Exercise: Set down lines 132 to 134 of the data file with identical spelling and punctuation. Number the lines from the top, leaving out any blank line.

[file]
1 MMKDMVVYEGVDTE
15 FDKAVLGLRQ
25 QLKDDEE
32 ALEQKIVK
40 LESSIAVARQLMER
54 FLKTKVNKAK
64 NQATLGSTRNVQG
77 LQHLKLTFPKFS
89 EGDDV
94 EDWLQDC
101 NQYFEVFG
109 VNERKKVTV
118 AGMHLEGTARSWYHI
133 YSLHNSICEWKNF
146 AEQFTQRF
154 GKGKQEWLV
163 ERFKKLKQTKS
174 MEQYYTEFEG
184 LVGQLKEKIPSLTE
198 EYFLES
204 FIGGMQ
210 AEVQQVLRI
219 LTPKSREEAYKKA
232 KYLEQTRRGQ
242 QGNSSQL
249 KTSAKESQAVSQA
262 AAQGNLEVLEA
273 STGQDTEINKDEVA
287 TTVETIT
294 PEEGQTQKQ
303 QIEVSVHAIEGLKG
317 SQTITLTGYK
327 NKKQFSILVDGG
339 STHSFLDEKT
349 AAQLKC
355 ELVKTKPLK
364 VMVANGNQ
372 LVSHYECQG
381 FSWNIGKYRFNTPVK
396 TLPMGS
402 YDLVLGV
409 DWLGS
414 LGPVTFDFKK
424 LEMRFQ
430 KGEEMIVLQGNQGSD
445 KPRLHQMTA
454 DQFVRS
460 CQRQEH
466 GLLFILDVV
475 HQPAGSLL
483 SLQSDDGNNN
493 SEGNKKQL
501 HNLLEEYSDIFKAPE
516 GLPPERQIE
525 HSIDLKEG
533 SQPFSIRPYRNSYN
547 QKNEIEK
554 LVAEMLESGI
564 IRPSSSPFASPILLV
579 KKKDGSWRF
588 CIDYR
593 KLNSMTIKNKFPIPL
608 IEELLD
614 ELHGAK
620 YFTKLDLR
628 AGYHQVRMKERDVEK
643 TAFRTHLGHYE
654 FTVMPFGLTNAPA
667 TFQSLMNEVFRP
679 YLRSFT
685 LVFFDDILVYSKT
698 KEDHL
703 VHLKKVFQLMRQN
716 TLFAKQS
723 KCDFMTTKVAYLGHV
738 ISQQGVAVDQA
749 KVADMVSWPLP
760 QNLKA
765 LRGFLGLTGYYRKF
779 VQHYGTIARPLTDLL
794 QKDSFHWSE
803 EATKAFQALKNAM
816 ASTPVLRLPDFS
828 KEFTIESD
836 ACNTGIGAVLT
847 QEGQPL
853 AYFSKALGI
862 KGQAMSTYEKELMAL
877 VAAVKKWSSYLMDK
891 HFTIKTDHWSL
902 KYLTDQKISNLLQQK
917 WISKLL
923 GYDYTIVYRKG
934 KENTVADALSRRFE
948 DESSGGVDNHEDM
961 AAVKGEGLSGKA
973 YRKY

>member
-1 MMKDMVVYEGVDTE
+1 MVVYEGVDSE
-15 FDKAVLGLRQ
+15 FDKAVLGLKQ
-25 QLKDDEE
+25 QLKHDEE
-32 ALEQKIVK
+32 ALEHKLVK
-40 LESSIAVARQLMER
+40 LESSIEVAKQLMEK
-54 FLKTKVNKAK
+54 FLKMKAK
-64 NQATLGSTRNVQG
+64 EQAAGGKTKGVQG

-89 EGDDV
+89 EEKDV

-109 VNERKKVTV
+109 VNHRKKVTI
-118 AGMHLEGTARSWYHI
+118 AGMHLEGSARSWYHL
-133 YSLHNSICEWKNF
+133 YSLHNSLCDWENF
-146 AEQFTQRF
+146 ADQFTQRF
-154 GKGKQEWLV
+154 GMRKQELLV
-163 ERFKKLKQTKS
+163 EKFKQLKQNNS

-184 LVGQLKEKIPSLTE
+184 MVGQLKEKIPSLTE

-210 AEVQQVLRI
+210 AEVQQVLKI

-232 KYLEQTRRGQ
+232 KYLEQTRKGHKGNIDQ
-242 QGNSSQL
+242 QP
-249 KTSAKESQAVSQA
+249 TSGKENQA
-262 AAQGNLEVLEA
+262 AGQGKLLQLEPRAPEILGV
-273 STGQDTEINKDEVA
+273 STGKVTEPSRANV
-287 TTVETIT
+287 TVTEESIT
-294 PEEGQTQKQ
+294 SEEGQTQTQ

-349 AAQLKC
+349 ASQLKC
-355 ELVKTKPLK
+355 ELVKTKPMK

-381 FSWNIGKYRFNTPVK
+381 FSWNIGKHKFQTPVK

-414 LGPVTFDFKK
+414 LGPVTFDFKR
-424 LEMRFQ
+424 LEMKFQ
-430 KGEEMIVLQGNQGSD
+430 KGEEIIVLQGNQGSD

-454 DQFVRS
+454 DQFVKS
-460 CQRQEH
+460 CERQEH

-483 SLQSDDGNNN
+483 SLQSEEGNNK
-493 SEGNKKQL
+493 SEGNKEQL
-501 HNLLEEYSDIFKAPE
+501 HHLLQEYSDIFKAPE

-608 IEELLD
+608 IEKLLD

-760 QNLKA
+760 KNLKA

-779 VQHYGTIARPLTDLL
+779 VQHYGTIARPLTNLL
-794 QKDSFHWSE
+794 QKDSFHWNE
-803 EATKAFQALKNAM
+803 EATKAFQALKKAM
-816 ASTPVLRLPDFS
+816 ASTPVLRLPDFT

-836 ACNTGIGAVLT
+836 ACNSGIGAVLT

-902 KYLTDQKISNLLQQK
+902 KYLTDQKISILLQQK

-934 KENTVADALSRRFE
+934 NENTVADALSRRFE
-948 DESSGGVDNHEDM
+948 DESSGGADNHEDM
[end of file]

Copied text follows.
+232 KYLEQTRKGHKGNIDQ
-242 QGNSSQL
+242 QP